Climate smart agriculture project launched to enhance resilience of young small-scale farmers

Cross section of participants during the event
Cross section of participants during the event

A climate smart agricultural project has been launched in Tamale to enhance the knowledge, practices and resilience of young small-scale farmers on climate change impact in the Northern Region.

Cross section of participants during the event
Cross section of participants during the event

The first phase of the nine-month project, dubbed; “Strengthening Ghanaian Youth through Climate Smart Agriculture and Civic Organising,” (SGY – CSACO) seeks to empower about 50 small scale farmers, including persons with disability (PwDs) in the Savelugu and Tolon districts of the region.

The project is being implemented by the Ghana Youth Guide, an NGO committed to empowering young people, with funding support from DIB Denmark and the Civil Society in Development, also in Denmark.

Stakeholders in the agricultural sector, traditional authorities, youth groups and some selected second cycle students of Agricultural Science attended the launch.

Mr Chentiwuni Salifu Abdul-Fataw, the Executive Director, Ghana Youth Guide and Coordinator of SGY – CSACO project, said it was to minimise the vulnerability of small-scale farmers through smart agriculture to enhance food sufficiency and security.

He said climate change was affecting agricultural activities, and incorporating a smart agricultural approach would reduce post-harvest losses and help create employment opportunities for the youth.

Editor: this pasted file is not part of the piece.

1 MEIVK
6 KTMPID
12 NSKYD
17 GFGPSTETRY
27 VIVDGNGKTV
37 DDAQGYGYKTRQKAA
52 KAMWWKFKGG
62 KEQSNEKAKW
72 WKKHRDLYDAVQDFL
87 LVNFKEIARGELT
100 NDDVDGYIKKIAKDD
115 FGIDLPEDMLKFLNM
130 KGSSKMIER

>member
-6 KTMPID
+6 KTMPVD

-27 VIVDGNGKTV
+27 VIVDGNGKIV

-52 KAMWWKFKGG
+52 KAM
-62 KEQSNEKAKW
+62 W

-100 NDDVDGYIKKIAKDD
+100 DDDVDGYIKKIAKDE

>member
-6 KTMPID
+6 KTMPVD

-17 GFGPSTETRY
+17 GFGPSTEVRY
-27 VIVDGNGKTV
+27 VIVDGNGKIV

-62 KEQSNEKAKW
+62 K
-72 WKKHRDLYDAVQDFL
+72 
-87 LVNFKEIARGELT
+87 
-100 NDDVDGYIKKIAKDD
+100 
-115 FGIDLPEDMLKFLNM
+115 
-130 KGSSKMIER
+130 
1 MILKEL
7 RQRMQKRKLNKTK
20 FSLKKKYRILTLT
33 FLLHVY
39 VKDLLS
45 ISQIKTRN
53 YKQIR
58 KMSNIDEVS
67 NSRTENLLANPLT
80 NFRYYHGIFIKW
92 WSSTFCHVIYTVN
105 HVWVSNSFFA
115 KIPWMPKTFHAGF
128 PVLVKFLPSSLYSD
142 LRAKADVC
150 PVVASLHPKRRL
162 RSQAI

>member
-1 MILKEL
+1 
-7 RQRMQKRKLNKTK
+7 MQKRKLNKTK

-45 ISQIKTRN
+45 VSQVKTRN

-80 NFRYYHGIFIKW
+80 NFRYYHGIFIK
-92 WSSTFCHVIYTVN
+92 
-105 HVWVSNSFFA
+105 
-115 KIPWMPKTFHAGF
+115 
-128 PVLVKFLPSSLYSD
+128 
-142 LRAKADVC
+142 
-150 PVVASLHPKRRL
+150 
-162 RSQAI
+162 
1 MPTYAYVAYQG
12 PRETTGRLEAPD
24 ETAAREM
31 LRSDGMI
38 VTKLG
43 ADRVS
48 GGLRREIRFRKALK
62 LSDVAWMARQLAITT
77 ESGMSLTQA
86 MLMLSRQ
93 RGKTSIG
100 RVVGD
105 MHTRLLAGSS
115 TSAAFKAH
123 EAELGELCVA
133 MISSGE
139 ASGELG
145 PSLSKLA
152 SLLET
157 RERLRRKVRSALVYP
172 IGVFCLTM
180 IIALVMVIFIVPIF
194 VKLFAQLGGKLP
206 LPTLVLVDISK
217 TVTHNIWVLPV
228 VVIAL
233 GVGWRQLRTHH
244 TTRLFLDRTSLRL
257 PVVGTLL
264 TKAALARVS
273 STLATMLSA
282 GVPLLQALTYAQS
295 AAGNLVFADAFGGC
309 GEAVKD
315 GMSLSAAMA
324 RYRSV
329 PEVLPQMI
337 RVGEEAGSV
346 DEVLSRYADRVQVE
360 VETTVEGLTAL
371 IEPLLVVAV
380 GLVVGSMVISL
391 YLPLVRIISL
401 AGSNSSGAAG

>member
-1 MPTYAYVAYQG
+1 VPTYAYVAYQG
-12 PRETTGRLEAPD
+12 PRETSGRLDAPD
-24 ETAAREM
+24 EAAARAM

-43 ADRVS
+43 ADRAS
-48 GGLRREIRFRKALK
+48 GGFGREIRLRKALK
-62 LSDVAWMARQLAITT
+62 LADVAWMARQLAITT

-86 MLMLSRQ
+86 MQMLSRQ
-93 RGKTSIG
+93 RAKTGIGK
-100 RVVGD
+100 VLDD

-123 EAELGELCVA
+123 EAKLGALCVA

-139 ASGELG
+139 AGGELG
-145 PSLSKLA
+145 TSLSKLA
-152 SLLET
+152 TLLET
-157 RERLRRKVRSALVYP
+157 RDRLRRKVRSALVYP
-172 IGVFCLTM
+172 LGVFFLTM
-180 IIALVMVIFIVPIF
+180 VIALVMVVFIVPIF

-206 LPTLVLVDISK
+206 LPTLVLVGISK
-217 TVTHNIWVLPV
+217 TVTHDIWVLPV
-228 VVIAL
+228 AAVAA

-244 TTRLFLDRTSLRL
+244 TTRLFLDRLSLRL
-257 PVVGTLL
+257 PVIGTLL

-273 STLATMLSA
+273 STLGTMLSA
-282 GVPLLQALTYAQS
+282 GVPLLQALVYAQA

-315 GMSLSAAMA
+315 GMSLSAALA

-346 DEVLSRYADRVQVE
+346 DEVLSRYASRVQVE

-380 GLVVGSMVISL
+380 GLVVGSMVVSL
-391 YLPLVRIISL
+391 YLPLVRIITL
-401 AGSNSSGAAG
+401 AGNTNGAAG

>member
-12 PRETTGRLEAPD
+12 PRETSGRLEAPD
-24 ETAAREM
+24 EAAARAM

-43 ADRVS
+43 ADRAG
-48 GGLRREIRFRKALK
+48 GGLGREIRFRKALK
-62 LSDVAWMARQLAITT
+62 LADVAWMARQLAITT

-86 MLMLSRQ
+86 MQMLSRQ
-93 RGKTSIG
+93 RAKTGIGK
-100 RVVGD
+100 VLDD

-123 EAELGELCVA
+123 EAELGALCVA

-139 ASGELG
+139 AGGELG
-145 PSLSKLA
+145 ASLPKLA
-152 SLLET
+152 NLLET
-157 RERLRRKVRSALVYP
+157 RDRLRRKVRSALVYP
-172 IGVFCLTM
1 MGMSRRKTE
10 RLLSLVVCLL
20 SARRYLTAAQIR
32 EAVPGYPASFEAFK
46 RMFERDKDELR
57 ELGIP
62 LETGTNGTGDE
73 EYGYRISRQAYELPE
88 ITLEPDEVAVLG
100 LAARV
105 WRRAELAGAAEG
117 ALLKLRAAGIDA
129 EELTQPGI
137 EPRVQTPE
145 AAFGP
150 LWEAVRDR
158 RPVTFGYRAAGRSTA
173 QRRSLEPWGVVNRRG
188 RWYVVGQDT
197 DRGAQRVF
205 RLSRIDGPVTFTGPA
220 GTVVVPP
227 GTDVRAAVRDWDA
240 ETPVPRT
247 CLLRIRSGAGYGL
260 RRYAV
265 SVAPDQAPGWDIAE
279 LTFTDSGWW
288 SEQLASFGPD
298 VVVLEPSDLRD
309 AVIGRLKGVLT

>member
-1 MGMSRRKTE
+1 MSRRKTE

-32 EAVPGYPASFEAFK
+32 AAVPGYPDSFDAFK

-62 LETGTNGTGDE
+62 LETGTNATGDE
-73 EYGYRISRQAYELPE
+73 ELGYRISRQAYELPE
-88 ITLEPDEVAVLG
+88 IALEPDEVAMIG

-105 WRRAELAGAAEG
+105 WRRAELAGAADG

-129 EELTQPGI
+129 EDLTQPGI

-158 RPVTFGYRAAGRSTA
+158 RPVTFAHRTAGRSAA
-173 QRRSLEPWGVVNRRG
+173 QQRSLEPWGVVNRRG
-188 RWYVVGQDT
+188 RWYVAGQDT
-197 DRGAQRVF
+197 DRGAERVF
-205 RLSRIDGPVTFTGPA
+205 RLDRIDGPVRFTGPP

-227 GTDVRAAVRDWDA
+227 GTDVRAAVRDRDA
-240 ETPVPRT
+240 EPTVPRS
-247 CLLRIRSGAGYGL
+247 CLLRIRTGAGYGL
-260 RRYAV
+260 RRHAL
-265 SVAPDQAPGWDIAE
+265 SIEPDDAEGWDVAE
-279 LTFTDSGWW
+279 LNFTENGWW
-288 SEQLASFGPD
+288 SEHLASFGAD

Beneficiaries would be trained in some of the best agricultural practices such as the use of certified seeds for maximum yields and harvesting techniques.

Abdul-Fataw said: “We will also collaborate with key stakeholders, youth groups and other civil society organisations to promote peace and advocate the allocation of fertile farm lands for vulnerable groups including PwDs”.

Alhaji Shani Alhassan Saibu, the Northern Regional Minister, whose speech was read on his behalf, said the project had come at the right time when the world was witnessing rapid changes in the environment and food systems as result of climate change and other factors.

Dr Joseph Adjebeng-Danquah, a Plant Breeder at CSIR-Savanna Agricultural Research Institute, commended the partners for initiating the project, and said it came at a strategic time when climate variabilities were threatening the very existence of humanity.

He expressed readiness to support the project to ensure it achieved its goal.

By Solomon Gumah, GNA


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